As Leinster's domestic campaign reaches its conclusion, it may be an opportunity for some to look back.

But not for Scott Fardy who is about to sail off into the sunset of retirement.

The Australian second row's successful four-year spell at Leinster comes to an end after Friday's Guinness Pro14 Rainbow Cup match at home to Dragons but before that trip to the RDS, he has been looking to take all emotions in his stride.

"I'm probably pretty grateful. I've had a great career and really enjoyed it," he told RTÉ Sport.

"I've done a lot of things I probably thought I never would. I don't think I've looked back at it all. I'm just focused on playing the next game which has been great.

"I'm looking forward to Friday night with the lads and finishing the season in the right way."

However, the 36-year-old former Wallaby will at least have the opportunity to say goodbye with some spectators present, with up to 1,200 fans returning to the RDS as Covid-19 restrictions are relaxed on outdoor activities.

"It'll be great to see some people in the crowd - it'll only be a small crowd there - but also family," said Fardy.

"I think a lot of our families have been supporting us from afar as well. So I'll try and get my son there even though it's an 8.15pm kick-off. But he hasn't seen me play in almost two years, so I'm hoping to have my wife and one of my kids there."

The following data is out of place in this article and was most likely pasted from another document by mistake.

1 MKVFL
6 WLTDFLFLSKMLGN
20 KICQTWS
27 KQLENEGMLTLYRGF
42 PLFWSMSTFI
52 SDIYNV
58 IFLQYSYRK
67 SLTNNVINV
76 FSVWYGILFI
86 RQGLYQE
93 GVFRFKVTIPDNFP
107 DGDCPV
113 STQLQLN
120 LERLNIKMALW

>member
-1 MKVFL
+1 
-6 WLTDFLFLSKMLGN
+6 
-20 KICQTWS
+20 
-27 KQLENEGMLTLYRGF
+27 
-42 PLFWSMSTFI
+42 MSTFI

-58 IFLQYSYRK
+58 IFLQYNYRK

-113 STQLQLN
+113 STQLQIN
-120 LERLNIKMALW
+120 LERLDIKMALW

He admitted that the past year in empty stadiums gave him an extra appreciation for the contribution of spectators.

"It's just been a weird one," he said, "To play a whole year without fans in the stadium, something about it... I saw the English guys talking about it after the Premiership, saying 'you probably didn't appreciate the fans' and I always appreciated the fans, loved having them in there, loved away fans as much as home fans really, so I think reflecting, you saw the importance of fans and atmosphere to sport.

"I look forward to hopefully never going through this kind of lockdown period again in sport. We need people in there supporting us and this week is the first step towards that and I look forward to having people in the stadium and having a real atmosphere. Sport without that is sterile."

In regards to his future, coaching is something he has "definitely considered" but suggested an openness to playing local club rugby in Australia if feasible.

Meanwhile, Fardy sympathised with Ireland prop Andrew Porter who has had to pull out of the British and Irish Lions tour to South Africa later this summer because of a toe injury sustained against Glasgow Warriors last Friday.

"I felt really bad for Ports. He's played so many games for us especially over the last 18 months and hasn't had that many injuries," he said.

"Playing on astro is always fraught with a bit of danger and those pitches aren't the greatest. So I really felt for him to miss out in that fashion."